As expected, Philip Hammond’s first and last Summer Budget delivered numerous but all modest adjustments to overall government spending. This has been reflected in markets with both sterling and Gilts little changed from before his speech. Beyond the peppered insults towards the leader of the opposition, the most notable mentions were the changes to the OBR’s forecasts.
An estimated £24bn less public sector net borrowing over the current and next 5 years, from more resilient growth and tax receipts, will support the Chancellor’s vision for ‘Getting Briton back to living within its means’. The overall growth forecast over the next 5 years remains little changed, but the trajectory places more of that growth in the current year (2%, up from 1.4% previously) whilst reducing subsequent years’ growth by 0.1%, 0.4% and 0.2% for 2018, 2019 and 2020 respectively.
Attempts to equate the taxation between the employed and self-employed was probably the most significant revenue bolstering announcement, alongside commitments to ‘tackle avoidance, evasion and noncompliance’. Other notable initiatives include the introduction of T-Levels, new technical qualifications; funding for 110 new free schools; counterbalancing measures for the forthcoming increase in small business rates and an overall drive to boost productivity. However, with the vast number of restrictions and protected spending across almost every department, and the Conservative’s election manifesto promising no income, value added or NIC tax increases, these bean-counting adjustments are about as much as could be expected from a Chancellor with his hands tied.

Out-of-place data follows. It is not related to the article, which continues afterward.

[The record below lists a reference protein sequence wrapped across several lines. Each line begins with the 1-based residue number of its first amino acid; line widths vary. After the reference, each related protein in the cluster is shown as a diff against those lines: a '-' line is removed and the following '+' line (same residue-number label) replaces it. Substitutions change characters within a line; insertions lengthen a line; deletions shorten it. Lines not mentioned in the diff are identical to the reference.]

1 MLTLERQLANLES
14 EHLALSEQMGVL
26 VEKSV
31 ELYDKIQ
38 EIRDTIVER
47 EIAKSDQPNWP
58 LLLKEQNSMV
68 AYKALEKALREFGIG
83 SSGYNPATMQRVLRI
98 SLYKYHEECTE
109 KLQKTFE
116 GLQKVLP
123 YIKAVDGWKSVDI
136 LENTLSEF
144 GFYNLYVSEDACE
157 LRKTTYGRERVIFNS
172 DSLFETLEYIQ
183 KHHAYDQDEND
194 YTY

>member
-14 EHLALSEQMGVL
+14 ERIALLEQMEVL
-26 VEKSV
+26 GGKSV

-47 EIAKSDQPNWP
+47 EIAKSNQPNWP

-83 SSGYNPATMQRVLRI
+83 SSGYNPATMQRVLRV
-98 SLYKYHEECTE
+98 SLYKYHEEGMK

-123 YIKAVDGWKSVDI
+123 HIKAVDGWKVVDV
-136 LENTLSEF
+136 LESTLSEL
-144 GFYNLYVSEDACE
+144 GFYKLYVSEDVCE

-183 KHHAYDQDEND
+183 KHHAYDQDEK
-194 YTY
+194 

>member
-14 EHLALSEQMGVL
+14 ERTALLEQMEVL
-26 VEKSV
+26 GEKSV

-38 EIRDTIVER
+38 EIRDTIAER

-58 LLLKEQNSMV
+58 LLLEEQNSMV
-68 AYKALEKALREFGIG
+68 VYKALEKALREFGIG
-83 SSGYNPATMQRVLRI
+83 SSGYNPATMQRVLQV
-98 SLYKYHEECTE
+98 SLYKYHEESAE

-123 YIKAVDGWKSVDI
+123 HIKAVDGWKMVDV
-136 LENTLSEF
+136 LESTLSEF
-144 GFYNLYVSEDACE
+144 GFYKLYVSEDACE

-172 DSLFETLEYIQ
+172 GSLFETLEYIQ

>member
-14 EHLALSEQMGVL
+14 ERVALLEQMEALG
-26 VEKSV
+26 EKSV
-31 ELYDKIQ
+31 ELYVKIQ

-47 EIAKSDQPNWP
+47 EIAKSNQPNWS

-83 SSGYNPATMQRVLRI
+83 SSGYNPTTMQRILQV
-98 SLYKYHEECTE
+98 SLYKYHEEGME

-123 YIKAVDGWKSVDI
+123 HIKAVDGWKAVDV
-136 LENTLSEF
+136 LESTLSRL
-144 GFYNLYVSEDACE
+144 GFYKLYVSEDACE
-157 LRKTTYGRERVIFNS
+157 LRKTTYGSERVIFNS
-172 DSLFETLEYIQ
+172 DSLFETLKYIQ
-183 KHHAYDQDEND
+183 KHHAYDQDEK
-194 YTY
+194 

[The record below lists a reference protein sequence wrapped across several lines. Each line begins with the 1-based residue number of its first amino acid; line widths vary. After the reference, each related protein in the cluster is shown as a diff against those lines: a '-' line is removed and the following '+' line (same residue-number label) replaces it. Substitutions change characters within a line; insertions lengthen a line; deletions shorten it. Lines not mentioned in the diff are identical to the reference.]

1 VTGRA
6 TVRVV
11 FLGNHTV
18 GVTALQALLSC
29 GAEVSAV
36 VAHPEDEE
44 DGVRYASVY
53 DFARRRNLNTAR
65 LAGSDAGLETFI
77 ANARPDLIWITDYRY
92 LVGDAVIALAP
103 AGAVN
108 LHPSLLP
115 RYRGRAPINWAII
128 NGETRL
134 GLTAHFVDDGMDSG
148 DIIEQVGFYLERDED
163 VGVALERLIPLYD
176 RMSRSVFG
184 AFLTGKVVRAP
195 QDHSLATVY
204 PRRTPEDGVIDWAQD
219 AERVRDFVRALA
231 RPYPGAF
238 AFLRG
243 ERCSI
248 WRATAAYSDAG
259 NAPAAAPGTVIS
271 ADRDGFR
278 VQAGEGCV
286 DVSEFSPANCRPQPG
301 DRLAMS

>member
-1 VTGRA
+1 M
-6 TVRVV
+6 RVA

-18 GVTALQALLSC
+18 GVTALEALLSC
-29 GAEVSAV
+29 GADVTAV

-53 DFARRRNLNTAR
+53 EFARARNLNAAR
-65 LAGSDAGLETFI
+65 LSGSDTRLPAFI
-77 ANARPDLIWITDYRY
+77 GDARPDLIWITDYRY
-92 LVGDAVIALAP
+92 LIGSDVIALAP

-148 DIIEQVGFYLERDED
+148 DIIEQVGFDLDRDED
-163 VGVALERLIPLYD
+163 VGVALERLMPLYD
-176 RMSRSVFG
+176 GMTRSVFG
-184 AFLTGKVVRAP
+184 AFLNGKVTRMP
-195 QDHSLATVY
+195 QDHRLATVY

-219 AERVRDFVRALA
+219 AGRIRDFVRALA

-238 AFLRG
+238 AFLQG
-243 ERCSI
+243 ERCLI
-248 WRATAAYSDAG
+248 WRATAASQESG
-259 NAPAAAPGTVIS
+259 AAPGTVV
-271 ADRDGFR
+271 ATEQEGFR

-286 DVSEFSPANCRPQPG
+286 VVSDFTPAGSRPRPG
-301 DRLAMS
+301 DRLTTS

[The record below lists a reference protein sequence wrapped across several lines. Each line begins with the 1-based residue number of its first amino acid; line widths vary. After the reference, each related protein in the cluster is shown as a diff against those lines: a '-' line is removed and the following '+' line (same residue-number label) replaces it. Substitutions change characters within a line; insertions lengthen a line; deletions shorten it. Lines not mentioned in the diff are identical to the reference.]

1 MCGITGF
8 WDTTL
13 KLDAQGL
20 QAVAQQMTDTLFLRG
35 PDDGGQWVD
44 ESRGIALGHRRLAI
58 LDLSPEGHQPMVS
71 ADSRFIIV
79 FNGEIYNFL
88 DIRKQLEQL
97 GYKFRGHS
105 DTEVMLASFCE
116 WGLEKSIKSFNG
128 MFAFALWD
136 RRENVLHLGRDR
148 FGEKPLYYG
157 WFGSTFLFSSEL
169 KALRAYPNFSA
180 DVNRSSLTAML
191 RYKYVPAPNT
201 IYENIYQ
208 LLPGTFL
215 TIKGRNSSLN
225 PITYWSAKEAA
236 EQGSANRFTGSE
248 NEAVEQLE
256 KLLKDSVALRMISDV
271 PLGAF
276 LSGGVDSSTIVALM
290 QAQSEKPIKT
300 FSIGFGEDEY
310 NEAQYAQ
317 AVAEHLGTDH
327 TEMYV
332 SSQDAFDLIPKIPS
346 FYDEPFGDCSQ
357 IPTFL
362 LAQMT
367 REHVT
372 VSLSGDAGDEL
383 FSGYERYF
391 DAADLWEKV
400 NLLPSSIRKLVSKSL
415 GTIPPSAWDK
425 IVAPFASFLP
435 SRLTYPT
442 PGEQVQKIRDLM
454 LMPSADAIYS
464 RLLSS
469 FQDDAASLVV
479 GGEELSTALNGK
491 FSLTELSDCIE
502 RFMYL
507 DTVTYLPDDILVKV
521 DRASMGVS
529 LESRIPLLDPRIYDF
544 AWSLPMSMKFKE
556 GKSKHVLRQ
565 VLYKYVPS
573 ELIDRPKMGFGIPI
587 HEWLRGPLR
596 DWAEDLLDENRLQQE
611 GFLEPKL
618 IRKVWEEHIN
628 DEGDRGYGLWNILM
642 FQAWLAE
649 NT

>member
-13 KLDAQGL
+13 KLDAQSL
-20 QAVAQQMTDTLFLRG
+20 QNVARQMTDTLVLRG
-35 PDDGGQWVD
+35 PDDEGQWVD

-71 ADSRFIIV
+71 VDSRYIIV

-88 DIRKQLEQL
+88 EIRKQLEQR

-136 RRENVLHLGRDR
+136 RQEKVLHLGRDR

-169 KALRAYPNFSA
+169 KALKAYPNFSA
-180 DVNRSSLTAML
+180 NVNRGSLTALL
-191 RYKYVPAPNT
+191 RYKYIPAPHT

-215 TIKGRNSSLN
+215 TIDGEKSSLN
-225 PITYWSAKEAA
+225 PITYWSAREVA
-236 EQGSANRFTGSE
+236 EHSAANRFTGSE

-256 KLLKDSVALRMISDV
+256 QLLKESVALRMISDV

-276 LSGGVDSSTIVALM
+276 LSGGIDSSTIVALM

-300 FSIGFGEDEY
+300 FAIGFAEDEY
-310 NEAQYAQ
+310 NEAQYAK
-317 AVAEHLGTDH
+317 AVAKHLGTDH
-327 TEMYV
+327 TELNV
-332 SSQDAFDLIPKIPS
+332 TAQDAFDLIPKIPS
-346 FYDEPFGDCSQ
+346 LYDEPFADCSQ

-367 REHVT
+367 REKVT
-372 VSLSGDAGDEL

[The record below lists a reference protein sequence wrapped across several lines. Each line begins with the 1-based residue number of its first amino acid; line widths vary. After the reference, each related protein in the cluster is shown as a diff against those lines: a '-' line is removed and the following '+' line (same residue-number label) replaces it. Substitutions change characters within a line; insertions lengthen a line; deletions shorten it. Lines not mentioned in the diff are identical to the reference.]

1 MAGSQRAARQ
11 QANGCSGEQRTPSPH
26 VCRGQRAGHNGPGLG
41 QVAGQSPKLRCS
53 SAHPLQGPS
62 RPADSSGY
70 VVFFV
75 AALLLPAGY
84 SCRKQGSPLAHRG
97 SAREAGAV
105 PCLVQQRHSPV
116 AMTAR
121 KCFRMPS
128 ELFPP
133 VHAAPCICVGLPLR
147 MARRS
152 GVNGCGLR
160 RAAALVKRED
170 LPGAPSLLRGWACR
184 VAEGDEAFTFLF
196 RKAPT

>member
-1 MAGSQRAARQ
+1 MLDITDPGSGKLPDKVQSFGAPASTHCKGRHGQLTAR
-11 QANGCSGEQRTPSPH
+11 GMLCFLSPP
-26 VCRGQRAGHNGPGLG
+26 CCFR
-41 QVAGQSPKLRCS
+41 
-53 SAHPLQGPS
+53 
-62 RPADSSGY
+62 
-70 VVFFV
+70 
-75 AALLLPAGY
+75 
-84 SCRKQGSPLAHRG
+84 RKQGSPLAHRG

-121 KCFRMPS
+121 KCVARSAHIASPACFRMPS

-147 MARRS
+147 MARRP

The broad lesson is the increasing challenge of reducing net debt as time passes and new measures to raise revenue or cut spending become increasingly trivial and decreasingly popular. There is only so far a budget can go to counteract decade upon decades of borrowing, with the UK more promising than most. Deleveraging becomes exponentially slower as debts rise: with ever growing interest payments and ingrained civic expectancy for spending beyond means. Even if UK public sector borrowing does decline to £16.8bn by 2021 this will still be a deficit of around 1% - so still technically not deleveraging in absolute terms. But if the OBR growth forecasts are to be believed then debt as a percentage of GDP will then have finally dipped below 80% after peaking at 88.8% in 2018. This is still a long way off the 35% level from 10 years ago: pre global financial crisis.